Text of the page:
For their part, young women are on the cusp of crossing over this threshold: They are still more likely to be living with a spouse or romantic partner (35%) than they are to be living with their parent(s) (29%).
In 2014, more young women (16%) than young men (13%) were heading up a household without a spouse or partner.
A previous Pew Research Center analysis projected that as many as one-in-four of today’s young adults may never marry.
While cohabitation has been on the rise, the overall share of young adults either married or living with an unmarried partner has substantially fallen since 1990.
For men ages 18 to 34, living at home with mom and/or dad has been the dominant living arrangement since 2009.
In 2014, 28% of young men were living with a spouse or partner in their own home, while 35% were living in the home of their parent(s).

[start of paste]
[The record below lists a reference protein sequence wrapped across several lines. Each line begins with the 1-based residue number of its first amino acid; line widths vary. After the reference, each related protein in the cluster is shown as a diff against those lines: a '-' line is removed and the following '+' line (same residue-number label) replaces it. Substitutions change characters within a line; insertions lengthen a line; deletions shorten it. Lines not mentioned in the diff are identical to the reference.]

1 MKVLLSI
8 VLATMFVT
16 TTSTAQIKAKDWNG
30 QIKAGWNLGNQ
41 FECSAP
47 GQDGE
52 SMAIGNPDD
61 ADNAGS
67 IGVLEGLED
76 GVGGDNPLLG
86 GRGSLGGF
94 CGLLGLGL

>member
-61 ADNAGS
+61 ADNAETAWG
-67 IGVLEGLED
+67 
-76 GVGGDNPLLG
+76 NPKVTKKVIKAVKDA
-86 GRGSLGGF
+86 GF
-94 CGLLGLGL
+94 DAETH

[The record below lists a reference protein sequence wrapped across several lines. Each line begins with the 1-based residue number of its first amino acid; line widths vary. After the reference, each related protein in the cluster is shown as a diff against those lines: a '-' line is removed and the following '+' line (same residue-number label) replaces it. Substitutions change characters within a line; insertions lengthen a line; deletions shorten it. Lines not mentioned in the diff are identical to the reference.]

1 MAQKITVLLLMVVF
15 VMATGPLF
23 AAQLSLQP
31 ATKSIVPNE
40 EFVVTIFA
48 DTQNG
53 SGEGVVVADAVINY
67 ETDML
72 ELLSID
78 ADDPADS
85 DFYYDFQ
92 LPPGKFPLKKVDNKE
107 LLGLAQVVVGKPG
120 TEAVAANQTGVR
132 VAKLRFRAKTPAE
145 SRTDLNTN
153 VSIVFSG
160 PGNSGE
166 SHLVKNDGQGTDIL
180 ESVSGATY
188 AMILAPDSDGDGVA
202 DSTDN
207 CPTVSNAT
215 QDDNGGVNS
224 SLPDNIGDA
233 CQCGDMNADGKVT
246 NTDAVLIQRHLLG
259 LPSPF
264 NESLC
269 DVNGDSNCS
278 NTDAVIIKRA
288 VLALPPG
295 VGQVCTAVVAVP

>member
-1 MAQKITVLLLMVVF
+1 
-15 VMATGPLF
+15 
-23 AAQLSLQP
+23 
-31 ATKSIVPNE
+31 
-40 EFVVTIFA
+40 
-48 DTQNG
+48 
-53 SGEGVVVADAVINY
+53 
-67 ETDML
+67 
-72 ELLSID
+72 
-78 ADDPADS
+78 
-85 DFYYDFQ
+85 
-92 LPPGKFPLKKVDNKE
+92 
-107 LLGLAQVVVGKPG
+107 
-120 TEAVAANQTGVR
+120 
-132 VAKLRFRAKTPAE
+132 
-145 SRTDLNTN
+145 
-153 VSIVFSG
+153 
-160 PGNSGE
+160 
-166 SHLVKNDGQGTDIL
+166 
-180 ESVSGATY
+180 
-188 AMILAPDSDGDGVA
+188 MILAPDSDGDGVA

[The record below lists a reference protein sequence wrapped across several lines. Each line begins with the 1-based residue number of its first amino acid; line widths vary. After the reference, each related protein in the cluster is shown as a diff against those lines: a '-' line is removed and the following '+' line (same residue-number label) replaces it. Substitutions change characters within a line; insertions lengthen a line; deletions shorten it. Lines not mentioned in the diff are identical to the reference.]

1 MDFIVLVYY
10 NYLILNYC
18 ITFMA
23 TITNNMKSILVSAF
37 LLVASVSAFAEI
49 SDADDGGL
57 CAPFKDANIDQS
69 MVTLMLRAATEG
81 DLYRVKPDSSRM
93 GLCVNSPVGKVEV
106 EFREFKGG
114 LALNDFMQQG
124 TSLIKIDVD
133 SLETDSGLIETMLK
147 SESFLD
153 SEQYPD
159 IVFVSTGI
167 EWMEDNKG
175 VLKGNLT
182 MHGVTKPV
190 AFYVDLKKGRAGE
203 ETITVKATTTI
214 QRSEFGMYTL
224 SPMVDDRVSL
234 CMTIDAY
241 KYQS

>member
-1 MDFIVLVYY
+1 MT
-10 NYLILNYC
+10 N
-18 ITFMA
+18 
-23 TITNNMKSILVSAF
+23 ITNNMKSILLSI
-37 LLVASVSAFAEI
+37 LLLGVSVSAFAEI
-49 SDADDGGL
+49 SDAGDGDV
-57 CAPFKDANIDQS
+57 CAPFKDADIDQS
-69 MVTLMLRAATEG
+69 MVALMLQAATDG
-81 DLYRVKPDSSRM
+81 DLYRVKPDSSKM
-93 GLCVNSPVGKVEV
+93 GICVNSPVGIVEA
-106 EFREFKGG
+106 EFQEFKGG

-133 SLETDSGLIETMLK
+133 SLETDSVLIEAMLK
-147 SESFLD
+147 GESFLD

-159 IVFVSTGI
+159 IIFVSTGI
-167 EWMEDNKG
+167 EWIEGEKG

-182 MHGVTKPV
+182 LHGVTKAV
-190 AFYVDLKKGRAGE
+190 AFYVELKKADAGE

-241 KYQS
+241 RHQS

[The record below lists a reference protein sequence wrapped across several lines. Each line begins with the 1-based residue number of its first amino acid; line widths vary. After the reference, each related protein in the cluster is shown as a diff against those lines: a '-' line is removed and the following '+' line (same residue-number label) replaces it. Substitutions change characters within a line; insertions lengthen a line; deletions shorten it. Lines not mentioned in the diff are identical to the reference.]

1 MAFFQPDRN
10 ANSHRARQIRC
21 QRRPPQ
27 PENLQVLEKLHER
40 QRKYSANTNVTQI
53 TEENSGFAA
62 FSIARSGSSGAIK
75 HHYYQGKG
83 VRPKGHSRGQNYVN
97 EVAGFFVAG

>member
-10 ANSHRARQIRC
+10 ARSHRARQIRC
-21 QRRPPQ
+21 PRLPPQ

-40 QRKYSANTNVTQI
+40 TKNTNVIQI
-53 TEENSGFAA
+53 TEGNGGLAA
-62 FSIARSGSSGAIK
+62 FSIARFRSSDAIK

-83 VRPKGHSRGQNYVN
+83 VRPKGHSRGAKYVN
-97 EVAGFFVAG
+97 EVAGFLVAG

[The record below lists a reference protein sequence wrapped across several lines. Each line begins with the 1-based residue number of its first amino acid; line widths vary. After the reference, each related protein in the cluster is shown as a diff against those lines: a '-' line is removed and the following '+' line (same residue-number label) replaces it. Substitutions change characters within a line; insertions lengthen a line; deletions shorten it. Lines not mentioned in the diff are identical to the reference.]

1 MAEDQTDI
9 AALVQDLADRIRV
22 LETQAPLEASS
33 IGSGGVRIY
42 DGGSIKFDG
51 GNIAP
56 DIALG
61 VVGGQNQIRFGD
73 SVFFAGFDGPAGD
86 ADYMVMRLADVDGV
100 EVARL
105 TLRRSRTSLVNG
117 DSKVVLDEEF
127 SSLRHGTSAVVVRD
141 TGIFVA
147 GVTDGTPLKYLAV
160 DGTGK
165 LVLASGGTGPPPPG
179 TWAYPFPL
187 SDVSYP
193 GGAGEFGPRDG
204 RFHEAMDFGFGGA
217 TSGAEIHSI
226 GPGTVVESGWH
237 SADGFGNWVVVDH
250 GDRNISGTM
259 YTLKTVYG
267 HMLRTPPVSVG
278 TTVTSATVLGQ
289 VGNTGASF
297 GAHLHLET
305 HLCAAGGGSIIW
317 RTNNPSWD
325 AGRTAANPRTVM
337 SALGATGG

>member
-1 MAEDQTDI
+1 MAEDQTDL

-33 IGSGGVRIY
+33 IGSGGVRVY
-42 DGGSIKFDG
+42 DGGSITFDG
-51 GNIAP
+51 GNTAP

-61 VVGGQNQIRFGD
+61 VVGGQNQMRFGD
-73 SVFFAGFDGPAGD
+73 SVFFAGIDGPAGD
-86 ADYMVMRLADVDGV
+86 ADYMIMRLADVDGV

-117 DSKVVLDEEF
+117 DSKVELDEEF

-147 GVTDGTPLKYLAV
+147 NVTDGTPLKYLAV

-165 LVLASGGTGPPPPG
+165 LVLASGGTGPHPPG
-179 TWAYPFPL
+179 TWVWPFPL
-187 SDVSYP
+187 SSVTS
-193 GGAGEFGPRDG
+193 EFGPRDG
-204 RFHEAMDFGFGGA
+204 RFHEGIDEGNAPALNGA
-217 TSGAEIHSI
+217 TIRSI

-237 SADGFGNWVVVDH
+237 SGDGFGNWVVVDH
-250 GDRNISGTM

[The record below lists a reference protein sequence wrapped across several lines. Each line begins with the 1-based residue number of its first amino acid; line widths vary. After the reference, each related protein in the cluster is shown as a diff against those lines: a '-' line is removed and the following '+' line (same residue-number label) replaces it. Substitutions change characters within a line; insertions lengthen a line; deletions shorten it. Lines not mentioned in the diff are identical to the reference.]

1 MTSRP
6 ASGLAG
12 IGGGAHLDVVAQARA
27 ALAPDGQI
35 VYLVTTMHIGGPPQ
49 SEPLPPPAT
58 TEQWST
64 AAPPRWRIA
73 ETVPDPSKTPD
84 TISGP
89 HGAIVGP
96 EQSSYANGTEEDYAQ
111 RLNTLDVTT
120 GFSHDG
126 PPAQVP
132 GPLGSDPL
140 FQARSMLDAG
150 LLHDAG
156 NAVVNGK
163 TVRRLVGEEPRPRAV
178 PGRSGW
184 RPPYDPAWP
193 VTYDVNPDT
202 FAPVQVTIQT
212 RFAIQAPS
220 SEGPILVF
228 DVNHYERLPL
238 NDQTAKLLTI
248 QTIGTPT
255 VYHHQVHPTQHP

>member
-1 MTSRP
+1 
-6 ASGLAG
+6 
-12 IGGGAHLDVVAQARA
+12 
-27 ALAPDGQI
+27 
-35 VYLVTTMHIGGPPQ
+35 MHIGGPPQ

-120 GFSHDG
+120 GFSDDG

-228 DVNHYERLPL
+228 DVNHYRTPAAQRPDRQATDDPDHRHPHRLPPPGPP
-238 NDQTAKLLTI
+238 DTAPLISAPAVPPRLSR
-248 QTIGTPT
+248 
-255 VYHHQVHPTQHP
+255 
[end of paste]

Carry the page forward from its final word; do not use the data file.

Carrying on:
What has changed, instead, is the relative share adopting different ways of living in early adulthood, with the decline of romantic coupling pushing living at home to the top of a much less uniform list of living arrangements.
Among young adults, living arrangements differ significantly by gender.The share of young men with jobs peaked around 1960 at 84%.In 2014, only 71% of 18- to 34-year-old men were employed.A variety of factors contribute to the long-run increase in the share of young adults living with their parents.The first is the postponement of, if not retreat from, marriage.Some 14% of young adults were heading up a household in which they lived alone, were a single parent or lived with one or more roommates.